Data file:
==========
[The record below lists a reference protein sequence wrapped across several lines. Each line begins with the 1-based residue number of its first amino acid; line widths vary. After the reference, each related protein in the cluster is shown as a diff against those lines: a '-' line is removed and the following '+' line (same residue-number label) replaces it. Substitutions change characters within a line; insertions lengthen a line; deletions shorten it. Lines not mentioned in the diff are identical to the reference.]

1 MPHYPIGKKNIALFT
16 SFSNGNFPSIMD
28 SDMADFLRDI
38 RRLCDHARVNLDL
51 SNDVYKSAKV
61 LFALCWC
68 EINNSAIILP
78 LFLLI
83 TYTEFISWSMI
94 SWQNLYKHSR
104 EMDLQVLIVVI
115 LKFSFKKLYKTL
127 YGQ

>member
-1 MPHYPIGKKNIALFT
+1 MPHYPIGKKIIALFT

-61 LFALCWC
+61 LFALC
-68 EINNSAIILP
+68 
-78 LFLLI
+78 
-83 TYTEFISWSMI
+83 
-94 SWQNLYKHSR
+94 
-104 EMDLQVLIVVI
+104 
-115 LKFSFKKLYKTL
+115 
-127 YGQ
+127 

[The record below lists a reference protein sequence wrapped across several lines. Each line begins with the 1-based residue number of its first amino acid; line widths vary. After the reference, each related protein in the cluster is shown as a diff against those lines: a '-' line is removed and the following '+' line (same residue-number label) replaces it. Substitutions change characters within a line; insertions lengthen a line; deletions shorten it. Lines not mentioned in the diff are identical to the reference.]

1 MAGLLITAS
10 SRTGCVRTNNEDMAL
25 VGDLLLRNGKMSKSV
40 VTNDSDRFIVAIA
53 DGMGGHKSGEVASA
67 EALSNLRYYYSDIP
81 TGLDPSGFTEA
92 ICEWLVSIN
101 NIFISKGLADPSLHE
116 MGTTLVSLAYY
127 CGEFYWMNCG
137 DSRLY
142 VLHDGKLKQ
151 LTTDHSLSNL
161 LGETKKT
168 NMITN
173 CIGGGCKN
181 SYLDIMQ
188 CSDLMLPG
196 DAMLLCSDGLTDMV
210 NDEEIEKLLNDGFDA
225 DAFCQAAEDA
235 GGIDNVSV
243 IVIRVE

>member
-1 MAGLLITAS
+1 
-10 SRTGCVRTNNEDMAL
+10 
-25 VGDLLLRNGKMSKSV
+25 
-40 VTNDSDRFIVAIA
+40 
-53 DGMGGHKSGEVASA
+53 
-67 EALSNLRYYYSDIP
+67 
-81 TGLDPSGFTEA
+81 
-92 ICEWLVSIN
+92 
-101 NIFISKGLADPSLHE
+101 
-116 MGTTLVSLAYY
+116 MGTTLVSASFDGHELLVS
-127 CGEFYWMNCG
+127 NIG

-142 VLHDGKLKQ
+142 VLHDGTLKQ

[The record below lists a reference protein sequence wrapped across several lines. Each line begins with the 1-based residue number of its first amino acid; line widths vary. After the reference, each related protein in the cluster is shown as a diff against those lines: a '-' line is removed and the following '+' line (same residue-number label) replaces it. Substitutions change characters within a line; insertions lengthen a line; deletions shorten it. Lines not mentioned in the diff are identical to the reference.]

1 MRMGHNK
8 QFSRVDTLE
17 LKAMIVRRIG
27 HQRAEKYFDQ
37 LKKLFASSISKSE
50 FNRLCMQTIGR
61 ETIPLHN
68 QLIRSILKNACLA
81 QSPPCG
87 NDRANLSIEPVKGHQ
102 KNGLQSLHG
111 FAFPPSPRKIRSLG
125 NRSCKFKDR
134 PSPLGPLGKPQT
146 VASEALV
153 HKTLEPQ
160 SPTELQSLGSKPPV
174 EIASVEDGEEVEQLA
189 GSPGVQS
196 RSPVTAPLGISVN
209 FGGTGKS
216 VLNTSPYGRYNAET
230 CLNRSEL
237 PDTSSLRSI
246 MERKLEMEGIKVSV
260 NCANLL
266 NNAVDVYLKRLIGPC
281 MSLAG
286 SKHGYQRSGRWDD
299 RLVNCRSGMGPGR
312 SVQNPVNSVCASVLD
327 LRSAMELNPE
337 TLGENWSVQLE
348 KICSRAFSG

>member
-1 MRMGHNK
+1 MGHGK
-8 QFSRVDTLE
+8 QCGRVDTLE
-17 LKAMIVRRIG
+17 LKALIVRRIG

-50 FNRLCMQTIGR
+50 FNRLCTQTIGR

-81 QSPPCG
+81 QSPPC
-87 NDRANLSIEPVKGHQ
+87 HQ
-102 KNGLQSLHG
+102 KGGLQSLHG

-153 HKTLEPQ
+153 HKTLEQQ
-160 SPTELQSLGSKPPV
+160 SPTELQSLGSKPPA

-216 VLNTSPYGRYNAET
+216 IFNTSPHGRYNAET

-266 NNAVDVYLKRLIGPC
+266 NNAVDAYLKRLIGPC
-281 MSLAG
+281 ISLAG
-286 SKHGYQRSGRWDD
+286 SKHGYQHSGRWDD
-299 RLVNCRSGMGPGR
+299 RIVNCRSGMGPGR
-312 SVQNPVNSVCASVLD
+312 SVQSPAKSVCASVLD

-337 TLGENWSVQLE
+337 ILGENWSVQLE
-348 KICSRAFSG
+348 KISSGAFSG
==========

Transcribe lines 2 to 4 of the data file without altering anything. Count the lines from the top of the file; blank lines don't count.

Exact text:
1 MPHYPIGKKNIALFT
16 SFSNGNFPSIMD
28 SDMADFLRDI